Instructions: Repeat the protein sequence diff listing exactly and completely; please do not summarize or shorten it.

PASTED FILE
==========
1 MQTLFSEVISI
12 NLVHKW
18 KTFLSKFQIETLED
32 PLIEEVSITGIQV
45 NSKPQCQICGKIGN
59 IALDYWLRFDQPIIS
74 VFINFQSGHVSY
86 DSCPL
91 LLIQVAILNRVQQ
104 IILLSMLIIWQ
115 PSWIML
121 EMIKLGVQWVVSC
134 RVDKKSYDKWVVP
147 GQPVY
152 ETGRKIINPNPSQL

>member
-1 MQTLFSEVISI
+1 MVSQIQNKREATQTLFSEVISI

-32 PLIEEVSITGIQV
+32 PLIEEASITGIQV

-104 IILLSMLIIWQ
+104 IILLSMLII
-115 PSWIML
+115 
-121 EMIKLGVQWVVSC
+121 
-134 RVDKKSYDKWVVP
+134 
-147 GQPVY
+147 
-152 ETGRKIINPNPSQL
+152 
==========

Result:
1 MQTLFSEVISI
12 NLVHKW
18 KTFLSKFQIETLED
32 PLIEEVSITGIQV
45 NSKPQCQICGKIGN
59 IALDYWLRFDQPIIS
74 VFINFQSGHVSY
86 DSCPL
91 LLIQVAILNRVQQ
104 IILLSMLIIWQ
115 PSWIML
121 EMIKLGVQWVVSC
134 RVDKKSYDKWVVP
147 GQPVY
152 ETGRKIINPNPSQL

>member
-1 MQTLFSEVISI
+1 MVSQIQNKREATQTLFSEVISI

-32 PLIEEVSITGIQV
+32 PLIEEASITGIQV

-104 IILLSMLIIWQ
+104 IILLSMLII
-115 PSWIML
+115 
-121 EMIKLGVQWVVSC
+121 
-134 RVDKKSYDKWVVP
+134 
-147 GQPVY
+147 
-152 ETGRKIINPNPSQL
+152 